• Feeling numb, cut-off, or unable to remember parts of the traumatic event
  • Feeling “keyed-up”, being easily startled, or having difficulty concentrating
  • Feelings of hopelessness, shame, or despair that persists overtime
  • Sleep problems that do not resolve


Acute Traumatic Stress Dr. Arielle Schwartz

Many people suffering from PTSD seek out medications to manage these symptoms post trauma exposure. Unfortunately, the use of such medications suppresses the very physiological and psychological processes necessary to facilitate resolution. Historically, military services have relied on prescription drugs (primarily benzodiazepines such as Valium, Xanax, Ativan, and Klonopin) to help troops manage Post Traumatic Stress Disorder (PTSD). However, as of 2012, the Army Surgeon General changed the military’s policy around prescribing benzodiazepines concluding the harm outweighs the benefits. This class of medications is now considered contraindicated for acute traumatic stress because they increase the likelihood of the development of PTSD. They are contraindicated for PTSD because they prolong the healing process.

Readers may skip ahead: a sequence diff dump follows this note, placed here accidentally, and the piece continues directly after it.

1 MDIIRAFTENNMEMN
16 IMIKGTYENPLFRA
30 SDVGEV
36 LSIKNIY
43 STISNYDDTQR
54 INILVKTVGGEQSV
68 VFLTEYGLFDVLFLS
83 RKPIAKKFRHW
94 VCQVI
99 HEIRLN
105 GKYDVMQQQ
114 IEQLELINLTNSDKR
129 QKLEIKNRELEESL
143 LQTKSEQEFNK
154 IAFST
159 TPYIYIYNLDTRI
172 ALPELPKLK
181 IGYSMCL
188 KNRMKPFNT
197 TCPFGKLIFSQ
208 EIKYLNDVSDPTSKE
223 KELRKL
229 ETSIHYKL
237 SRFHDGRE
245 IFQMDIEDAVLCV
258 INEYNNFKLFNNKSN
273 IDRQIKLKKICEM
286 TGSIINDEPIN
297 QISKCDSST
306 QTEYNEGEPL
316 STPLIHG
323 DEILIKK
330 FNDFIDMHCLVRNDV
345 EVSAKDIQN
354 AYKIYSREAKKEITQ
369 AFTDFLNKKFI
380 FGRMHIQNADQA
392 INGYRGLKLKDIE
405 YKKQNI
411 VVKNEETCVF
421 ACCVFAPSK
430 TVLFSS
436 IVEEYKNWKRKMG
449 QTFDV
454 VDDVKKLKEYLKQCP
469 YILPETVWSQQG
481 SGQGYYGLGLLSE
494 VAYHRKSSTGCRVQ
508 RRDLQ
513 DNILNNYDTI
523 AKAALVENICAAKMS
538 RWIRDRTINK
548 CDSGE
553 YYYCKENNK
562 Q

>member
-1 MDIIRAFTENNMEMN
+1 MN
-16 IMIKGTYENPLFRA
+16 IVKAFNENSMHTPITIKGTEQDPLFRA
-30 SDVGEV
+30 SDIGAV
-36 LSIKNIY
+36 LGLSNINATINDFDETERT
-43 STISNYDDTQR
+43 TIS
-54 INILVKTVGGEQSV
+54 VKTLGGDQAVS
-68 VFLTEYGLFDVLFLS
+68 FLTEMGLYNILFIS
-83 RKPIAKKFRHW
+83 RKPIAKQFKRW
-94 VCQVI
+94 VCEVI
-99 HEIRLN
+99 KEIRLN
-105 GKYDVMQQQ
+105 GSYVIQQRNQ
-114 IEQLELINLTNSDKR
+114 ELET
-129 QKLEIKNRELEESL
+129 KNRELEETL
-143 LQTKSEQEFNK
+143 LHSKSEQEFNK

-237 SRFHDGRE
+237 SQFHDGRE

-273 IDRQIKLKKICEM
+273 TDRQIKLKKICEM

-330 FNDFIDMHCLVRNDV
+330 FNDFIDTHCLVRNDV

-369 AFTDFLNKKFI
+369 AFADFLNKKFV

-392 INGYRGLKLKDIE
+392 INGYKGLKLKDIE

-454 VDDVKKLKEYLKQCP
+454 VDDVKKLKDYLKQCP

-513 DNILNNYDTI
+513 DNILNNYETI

You do not need to medicate your feelings. Intense emotions and sensations are your body’s natural adaptive healing process at work. Anxiety and panic are expected after trauma. These are signs of your mind and body seeking resolution after a traumatic event. However, if you do need support to “cut the edge off” of overwhelming emotions consider this a short term option rather than a long term solution.

Healing Trauma

Acute Traumatic Stress Dr. Arielle Schwartz

In the wake of a trauma it is important to have strategies for healing. Otherwise we are more likely to lapse into passivity or feelings of helplessness. Resilience in the face of traumatic events does not always come naturally. Recovery from acute traumatic stress involves a mindset and behaviors that help you reclaim trust in yourself and the world.